Progesterone, also called the pregnancy hormone, is a tiny piece in the Fertility puzzle, but one that we absolutely can’t do without.
It regulates our cycles, and plays a determinant role in conception.
When we don’t have enough of it, it causes Luteal Phase Defect which is responsible, as per studies, of 25% of early miscarriages and up to 10% of all female infertility cases.
Progesterone levels start going up once Ovulation occurs, and they peak around 7 days dpo. If the released egg didn’t get fertilized, levels will start dropping and we get our next period.
But sometimes levels are just low to start with, and they cannot sustain a healthy endometrial lining for the embryo to burrow into. If this is the case, you need to know, and a simple test can tell you where you stand.
We traditionally test Progesterone levels in blood, in a lab, and sometimes, depending on where we live, we might need a doctor’s referral for it.
The problem with Progesterone is that blood levels fluctuate greatly, up to 8 times fold during a 90 minutes window and from 2.3 to 40.1 ng/mL during a 24 h period, in the same subject!
Meaning that you may get tested at 10 am and have a level of 4 (and be told your levels are beyond low and you probably didn’t even ovulate) and get retested a couple of hours later and get a level of 31 (and be told your levels are awesome).
Both levels, taken individually, would be misleading.
Ideally, you should be tested 3-4 days in a row, and make an average.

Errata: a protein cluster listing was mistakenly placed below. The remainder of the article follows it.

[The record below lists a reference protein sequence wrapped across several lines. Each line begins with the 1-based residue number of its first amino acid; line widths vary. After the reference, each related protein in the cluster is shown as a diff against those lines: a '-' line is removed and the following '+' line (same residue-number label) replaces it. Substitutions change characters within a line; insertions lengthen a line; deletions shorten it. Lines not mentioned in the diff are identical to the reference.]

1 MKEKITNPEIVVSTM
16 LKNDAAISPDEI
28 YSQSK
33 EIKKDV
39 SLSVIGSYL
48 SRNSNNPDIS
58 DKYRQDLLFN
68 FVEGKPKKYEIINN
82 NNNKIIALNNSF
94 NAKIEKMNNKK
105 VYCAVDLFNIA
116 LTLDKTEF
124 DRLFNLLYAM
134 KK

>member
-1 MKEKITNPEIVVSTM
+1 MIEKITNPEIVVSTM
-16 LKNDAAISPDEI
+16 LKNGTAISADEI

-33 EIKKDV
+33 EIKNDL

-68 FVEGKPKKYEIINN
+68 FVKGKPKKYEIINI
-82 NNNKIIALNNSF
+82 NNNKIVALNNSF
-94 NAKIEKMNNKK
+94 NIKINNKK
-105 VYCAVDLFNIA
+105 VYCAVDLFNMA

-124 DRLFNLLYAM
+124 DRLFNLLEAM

Except no one does that. It is invasive and expensive.
Dr Amy Galliher-Beckley is a scientist who dealt with Luteal Phase defect herself. She knew that once it circulates through your blood, Progesterone is metabolized by your liver and gets excreted in your urine, under the form of PdG.
Scientists have been studying PdG for over 60 years, and latest studies were able to confirm that Pdg and Progesterone blood levels correlate.
Also, we know now that PdG levels in urine do not fluctuate much and are able to offer you a more even measure of what your blood levels averaged the day before.
And this is how Dr Beckley invented Proov, the urine strips that help you test your PdG levels from the comfort of your home. Being a urine metabolite and not a serum level, PdG isn’t measured using the same unit as Progesterone.
Proov tests get positive at 5 ug/ml which is the equivalent of 10 ng/mL in blood.
While 10 ng/mL serum level may appear quite low, please note that we are talking an “average” of 10 ng/mL, which, as per scientific studies, is the minimal value for a healthy luteal phase.
The biggest advantage of Proov remains the fact that you can test at home, 3-5 days in a row, in a non invasive manner, and get a more accurate picture of your Progesterone levels.
With this information you can decide to see your doctor and discuss your next step.
More about Progesterone, Pdg and Proov, in this interview with Dr Beckley, who is also a member of our FB group and would be happy to answer to your questions.